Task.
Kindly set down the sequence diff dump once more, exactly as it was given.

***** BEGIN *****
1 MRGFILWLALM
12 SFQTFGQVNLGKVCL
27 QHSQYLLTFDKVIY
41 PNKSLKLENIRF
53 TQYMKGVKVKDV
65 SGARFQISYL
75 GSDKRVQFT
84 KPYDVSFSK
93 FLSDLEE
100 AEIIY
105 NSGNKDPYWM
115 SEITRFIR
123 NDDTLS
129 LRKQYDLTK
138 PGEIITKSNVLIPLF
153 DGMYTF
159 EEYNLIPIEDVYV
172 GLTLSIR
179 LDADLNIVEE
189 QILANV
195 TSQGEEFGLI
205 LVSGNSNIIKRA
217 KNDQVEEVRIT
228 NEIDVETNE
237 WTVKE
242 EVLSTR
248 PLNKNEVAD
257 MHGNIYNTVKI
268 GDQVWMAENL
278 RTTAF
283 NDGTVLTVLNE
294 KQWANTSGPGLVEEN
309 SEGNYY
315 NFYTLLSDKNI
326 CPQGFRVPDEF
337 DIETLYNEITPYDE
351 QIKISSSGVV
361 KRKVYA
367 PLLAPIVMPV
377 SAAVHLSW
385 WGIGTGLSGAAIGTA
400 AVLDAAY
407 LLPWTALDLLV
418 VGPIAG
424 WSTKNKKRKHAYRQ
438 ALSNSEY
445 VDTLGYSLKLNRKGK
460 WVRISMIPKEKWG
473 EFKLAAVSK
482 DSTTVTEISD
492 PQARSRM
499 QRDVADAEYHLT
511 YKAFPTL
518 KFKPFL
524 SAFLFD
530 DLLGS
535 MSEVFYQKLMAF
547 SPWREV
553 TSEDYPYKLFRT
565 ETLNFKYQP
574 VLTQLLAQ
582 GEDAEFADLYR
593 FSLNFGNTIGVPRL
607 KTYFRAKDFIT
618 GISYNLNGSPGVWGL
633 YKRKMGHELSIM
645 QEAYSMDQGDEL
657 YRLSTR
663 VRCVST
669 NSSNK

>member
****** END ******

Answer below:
1 MRGFILWLALM
12 SFQTFGQVNLGKVCL
27 QHSQYLLTFDKVIY
41 PNKSLKLENIRF
53 TQYMKGVKVKDV
65 SGARFQISYL
75 GSDKRVQFT
84 KPYDVSFSK
93 FLSDLEE
100 AEIIY
105 NSGNKDPYWM
115 SEITRFIR
123 NDDTLS
129 LRKQYDLTK
138 PGEIITKSNVLIPLF
153 DGMYTF
159 EEYNLIPIEDVYV
172 GLTLSIR
179 LDADLNIVEE
189 QILANV
195 TSQGEEFGLI
205 LVSGNSNIIKRA
217 KNDQVEEVRIT
228 NEIDVETNE
237 WTVKE
242 EVLSTR
248 PLNKNEVAD
257 MHGNIYNTVKI
268 GDQVWMAENL
278 RTTAF
283 NDGTVLTVLNE
294 KQWANTSGPGLVEEN
309 SEGNYY
315 NFYTLLSDKNI
326 CPQGFRVPDEF
337 DIETLYNEITPYDE
351 QIKISSSGVV
361 KRKVYA
367 PLLAPIVMPV
377 SAAVHLSW
385 WGIGTGLSGAAIGTA
400 AVLDAAY
407 LLPWTALDLLV
418 VGPIAG
424 WSTKNKKRKHAYRQ
438 ALSNSEY
445 VDTLGYSLKLNRKGK
460 WVRISMIPKEKWG
473 EFKLAAVSK
482 DSTTVTEISD
492 PQARSRM
499 QRDVADAEYHLT
511 YKAFPTL
518 KFKPFL
524 SAFLFD
530 DLLGS
535 MSEVFYQKLMAF
547 SPWREV
553 TSEDYPYKLFRT
565 ETLNFKYQP
574 VLTQLLAQ
582 GEDAEFADLYR
593 FSLNFGNTIGVPRL
607 KTYFRAKDFIT
618 GISYNLNGSPGVWGL
633 YKRKMGHELSIM
645 QEAYSMDQGDEL
657 YRLSTR
663 VRCVST
669 NSSNK

>member